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An Examination Of First World War Poetry From British Author Wilfred Owen.

1649 words - 7 pages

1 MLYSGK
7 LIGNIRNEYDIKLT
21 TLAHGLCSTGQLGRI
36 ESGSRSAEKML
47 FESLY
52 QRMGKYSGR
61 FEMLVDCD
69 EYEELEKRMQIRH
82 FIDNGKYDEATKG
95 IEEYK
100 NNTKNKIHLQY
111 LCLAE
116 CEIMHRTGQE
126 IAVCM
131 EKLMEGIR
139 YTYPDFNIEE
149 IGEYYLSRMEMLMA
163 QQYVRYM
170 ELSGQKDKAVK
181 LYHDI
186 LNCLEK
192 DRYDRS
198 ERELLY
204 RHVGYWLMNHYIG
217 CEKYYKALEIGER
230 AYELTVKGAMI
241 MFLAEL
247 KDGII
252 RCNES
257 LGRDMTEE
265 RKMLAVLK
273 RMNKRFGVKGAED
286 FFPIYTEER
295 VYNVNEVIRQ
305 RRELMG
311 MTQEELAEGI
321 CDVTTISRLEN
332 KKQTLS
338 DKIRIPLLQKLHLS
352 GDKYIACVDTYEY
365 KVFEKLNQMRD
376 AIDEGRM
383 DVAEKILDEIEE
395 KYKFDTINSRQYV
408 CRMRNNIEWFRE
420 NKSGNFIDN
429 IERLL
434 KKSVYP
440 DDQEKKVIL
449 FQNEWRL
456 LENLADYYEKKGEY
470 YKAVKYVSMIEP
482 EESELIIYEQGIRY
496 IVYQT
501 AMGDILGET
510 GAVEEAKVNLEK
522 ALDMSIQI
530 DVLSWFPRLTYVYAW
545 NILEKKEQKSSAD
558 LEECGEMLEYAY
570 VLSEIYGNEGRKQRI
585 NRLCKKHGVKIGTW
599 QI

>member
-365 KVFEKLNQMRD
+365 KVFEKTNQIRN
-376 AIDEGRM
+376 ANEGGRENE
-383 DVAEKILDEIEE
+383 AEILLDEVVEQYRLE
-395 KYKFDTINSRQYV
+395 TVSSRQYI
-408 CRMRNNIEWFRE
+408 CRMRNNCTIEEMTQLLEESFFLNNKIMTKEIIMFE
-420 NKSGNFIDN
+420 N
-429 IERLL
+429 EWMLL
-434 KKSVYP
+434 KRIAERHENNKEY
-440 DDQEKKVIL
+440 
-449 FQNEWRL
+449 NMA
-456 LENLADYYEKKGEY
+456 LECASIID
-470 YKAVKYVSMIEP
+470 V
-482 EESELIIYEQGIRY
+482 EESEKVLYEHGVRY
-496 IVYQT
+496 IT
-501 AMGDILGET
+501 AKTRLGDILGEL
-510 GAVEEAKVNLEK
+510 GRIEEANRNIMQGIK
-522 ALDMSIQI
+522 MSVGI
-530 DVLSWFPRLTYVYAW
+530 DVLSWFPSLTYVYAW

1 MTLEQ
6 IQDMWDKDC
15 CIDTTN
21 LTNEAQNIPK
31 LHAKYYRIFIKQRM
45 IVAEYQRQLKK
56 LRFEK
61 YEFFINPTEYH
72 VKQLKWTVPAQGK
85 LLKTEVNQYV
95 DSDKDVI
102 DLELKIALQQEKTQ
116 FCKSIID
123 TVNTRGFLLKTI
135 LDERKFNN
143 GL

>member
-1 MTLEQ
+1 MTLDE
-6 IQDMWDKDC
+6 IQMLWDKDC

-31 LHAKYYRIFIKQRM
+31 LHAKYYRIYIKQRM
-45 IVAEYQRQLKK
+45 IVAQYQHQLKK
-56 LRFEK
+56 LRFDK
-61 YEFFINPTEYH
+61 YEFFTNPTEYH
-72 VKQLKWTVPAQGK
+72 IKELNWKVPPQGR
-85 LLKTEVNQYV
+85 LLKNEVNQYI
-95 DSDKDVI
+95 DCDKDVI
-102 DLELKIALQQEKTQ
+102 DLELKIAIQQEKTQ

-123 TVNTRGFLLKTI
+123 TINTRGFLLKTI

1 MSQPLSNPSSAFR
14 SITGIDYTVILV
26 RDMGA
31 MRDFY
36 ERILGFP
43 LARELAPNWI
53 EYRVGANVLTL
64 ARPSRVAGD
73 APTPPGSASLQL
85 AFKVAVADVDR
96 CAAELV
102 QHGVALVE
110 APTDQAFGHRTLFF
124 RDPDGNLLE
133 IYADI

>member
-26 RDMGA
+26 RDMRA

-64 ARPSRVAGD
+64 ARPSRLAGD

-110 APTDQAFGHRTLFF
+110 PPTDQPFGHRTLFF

"My subject is war and the pity of war. The poetry is in the pity." - Wilfred Owen.Owen wrote his poetry to suit many different purposes. It's speculated that before joining the war he, like many others including Rupert Brooke, wrote propaganda poetry to maybe celebrate the event. However, the purpose of his poetry undergoes a drastic change when faced with reality as portrayed in various poems, and it is for this that he is best known.In October 1917, Wilfred Owen wrote to his mother from Craiglockhart, "Here is a gas poem, done yesterday." Owen himself put his ironically titled poem, Dulce Et Decorum Est into the generic title: 'Indifference at home'. The poetry holds no compassion and so you are not meant to feel for the soldier, but the emotion that does rise from the verses is anger.In my opinion, this anger is directed at the 'old friend', Jessie Pope who wrote propaganda in the guise of poetry. The phrase that he uses, "With such high zest," seems to neatly tie up his attack against Pope's work. The images that he uses create a devastating contrast with the idea that it is glorious to die for you country. He is rallying against the classic idea of duty to your country.I feel that contrary to the earlier quote used above, the intention was not so much to induce the feelings of pity in this case but to shock. I also think that this was directed at those who thought of the war as glorious and altogether beautiful. These things alone would have shocked people who didn't know what was going on, but they were realistic images. Owen was a poet who was influenced by the Georgians, and later the Imagists, and therefore told things as he saw them. His poems don't paint perfect pictures.When stanza one sets the scene, we are presented with the phrase "Blood-shod" throughout the mass of simile and metaphor. People at home would be questioning themselves. Animals tend to be slaughtered. One can only speculate whether the breaking in rhyme is to also help create the atmosphere, reflecting the reality of war and keeping you thinking.In the second stanza, we are focused on one man who couldn't get his gas helmet on in time. Owen uses two word here that clash: "Ecstasy" and "fumbling". In my opinion, he uses this mismatch of words to convey the fear as he has done in other passages. It also gives us an image of what was happening that we could all relate to.The most powerful images are from lines twelve to fourteen. Owen uses verbs such as "Guttering," "choking" and "drowning". These are the sounds of death. People would react to these simple words as the last flickers of life.Owen gives the reader a personal reaction, thereby maybe asking for one in return. The war will never be forgotten, but yet those images haunt people - "before my helpless sight." If only they might experience Owen's own "smothering dreams". Stanza four sees Owen attacking those people at home who uphold the war's continuance, unawareto its realities.At the time of writing this poem,...

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